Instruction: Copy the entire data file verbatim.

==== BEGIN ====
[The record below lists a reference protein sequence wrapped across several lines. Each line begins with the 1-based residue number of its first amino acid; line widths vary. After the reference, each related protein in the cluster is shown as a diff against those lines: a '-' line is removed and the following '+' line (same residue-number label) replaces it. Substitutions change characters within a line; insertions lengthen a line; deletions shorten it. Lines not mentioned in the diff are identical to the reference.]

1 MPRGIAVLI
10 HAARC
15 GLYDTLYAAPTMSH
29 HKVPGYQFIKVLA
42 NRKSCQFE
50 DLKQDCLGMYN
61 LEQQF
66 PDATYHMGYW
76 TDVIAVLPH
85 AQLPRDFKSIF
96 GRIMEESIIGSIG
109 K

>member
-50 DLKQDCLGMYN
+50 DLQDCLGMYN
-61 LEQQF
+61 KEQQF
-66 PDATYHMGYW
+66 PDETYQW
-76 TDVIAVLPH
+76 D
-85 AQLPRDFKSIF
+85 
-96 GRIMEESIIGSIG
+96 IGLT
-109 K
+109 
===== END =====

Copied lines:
[The record below lists a reference protein sequence wrapped across several lines. Each line begins with the 1-based residue number of its first amino acid; line widths vary. After the reference, each related protein in the cluster is shown as a diff against those lines: a '-' line is removed and the following '+' line (same residue-number label) replaces it. Substitutions change characters within a line; insertions lengthen a line; deletions shorten it. Lines not mentioned in the diff are identical to the reference.]

1 MPRGIAVLI
10 HAARC
15 GLYDTLYAAPTMSH
29 HKVPGYQFIKVLA
42 NRKSCQFE
50 DLKQDCLGMYN
61 LEQQF
66 PDATYHMGYW
76 TDVIAVLPH
85 AQLPRDFKSIF
96 GRIMEESIIGSIG
109 K

>member
-50 DLKQDCLGMYN
+50 DLQDCLGMYN
-61 LEQQF
+61 KEQQF
-66 PDATYHMGYW
+66 PDETYQW
-76 TDVIAVLPH
+76 D
-85 AQLPRDFKSIF
+85 
-96 GRIMEESIIGSIG
+96 IGLT
-109 K
+109 